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New guide: Indigenous Peoples and Climate Technologies from UNEP-DTU

Picture credit:  A young fisherman walks under a living root bridge at Mawlynnong village, India. In the relentless damp of Meghalaya’s jungles the Khasi people have used the trainable roots of rubber trees to grow Jingkieng Dieng Jri living root bridges over rivers for centuries.  Photo from the book Lo-TEK: Design by Radical Indigenism by Julia Watson. Copyright: © Amos Chapple

Indigenous Peoples' knowledge on climate solutions can play a critical part in climate action. A new guide shows ways to integrate and strengthen Indigenous tech in national Technology Needs Assessments.

Indigenous Peoples’ knowledge of adapting to climatic change and their global contribution to a sustainable management of our shared natural resources are critical to combating climate change and its impacts.

Yet, their contribution often remains unacknowledged, and too often Indigenous Peoples have little access to the financial resources or forums for decision-making concerning the environment. This severely undermines opportunities for significant influence in climate policy, planning and action.

A new guidebook provides information on how to integrate relevant considerations on Indigenous Peoples and technologies into the Technology Needs Assessment (TNA) process, while ensuring that their rights are safeguarded and the principle of free, prior and informed consent is upheld.

Download the guidebook here.

Acknowledging the diversity of knowledge systems

It is estimated that around six percent of the world’s population, over 476 million people, self-identify as Indigenous Peoples. According to estimates, they are protecting about 80 percent of the world’s remaining biodiversity, covering nearly a quarter of the world’s surface area.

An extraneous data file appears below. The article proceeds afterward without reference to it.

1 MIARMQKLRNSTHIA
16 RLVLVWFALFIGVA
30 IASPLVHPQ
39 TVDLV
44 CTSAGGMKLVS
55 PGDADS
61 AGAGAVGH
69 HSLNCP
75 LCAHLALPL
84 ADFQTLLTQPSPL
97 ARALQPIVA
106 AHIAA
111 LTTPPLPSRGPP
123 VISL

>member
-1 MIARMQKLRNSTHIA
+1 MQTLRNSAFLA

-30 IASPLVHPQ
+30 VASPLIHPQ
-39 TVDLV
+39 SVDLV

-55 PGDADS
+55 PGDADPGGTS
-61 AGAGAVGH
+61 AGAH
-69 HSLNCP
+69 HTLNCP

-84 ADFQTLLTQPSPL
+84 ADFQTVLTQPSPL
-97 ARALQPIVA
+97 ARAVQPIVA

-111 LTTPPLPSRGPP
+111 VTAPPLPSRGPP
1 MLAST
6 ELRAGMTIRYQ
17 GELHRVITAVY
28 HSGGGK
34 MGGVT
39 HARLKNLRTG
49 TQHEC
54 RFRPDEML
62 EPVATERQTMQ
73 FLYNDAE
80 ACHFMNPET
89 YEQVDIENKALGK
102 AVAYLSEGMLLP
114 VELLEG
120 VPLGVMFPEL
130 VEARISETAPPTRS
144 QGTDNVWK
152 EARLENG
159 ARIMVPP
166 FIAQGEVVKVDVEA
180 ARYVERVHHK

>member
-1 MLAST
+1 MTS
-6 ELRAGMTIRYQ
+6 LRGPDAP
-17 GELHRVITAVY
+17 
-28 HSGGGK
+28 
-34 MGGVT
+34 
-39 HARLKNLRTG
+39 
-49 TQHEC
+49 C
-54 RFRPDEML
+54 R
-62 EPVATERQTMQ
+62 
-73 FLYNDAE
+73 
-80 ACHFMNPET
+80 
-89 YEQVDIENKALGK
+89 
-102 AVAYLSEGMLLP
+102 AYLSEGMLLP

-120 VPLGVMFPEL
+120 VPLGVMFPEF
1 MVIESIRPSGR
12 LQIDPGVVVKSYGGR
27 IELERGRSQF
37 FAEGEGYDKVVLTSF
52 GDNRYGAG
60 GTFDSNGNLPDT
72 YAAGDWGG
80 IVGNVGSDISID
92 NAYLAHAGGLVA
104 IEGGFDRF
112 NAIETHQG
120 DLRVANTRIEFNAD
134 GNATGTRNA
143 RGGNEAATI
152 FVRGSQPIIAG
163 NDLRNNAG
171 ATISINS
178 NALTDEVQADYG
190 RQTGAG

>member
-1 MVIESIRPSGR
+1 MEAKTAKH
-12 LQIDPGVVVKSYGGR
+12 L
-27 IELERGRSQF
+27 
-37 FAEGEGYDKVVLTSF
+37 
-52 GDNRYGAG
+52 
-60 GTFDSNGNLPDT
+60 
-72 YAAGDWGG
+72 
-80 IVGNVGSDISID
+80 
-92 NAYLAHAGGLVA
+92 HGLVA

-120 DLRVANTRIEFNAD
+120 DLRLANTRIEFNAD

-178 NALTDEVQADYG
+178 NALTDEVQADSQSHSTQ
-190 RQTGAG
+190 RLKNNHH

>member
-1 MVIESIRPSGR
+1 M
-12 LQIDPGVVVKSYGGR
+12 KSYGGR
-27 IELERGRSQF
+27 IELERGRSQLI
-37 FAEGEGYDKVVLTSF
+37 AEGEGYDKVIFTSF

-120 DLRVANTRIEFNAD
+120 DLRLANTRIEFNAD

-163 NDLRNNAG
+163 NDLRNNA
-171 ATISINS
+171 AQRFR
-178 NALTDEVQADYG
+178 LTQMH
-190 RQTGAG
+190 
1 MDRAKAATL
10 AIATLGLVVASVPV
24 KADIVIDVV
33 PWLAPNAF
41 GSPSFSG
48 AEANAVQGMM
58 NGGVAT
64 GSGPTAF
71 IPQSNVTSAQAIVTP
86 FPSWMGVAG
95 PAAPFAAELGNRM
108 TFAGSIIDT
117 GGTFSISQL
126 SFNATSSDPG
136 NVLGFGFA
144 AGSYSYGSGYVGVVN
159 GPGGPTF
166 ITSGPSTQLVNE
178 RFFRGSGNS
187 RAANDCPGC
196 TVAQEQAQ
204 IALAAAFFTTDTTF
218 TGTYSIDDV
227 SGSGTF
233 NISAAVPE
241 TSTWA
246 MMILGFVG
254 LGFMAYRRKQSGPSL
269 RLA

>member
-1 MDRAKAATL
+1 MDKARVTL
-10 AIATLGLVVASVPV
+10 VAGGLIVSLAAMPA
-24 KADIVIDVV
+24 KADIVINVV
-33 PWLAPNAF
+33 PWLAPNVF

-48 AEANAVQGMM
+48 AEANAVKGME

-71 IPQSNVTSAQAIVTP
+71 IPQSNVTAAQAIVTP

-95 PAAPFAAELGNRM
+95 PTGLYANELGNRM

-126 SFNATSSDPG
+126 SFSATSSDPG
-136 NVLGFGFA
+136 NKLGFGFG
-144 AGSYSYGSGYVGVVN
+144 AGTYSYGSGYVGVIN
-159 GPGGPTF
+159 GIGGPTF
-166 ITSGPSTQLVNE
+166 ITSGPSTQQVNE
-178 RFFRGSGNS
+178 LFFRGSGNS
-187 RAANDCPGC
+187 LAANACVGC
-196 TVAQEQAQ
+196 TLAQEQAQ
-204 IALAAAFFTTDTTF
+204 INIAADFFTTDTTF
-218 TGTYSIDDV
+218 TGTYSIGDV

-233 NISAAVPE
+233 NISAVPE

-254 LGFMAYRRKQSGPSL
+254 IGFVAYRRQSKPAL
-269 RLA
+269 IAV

Throughout the TNA process, institutional, governmental, technical and national stakeholders are involved to facilitate that climate technologies are understood, accepted, supported and scaled when implemented. The country-driven nature of the TNA process is strengthened through the engagement with those, including Indigenous Peoples, who may be directly involved and/or affected by the technologies identified and prioritized in the process.

The new guidebook presents the various ways in which Indigenous Peoples draw on their knowledge to find solutions and technologies to mitigate and adapt to climate change that can help societies at large to cope with the impending changes.

Rather than being a prescriptive step-by-step guide on how to integrate these considerations, it aims to familiarize the reader with key concepts and to offer a better understanding of the importance of acknowledging the diversity of knowledge systems, as well as the role Indigenous Peoples’ technologies can play in this context.

Acknowledging the importance of technological change in reducing emissions, Technology Needs Assessments were directly referenced in the Paris Agreement and helping developing countries conduct effective Technology Needs Assessments and implement Technology Action Plans has become instrumental to the UNFCCC process.

The Technology Needs Assessment project, a major initiative funded by the Global Environment Facility, is being implemented by the United Nations Environment Programme and the UNEP DTU Partnership. Close to 100 countries have, since 2009, joined the TNA project.

Tags: Climate, Human rights, Biodiversity



IWGIA - International Work Group for Indigenous Affairs - is a global human rights organisation dedicated to promoting and defending Indigenous Peoples’ rights. Read more.

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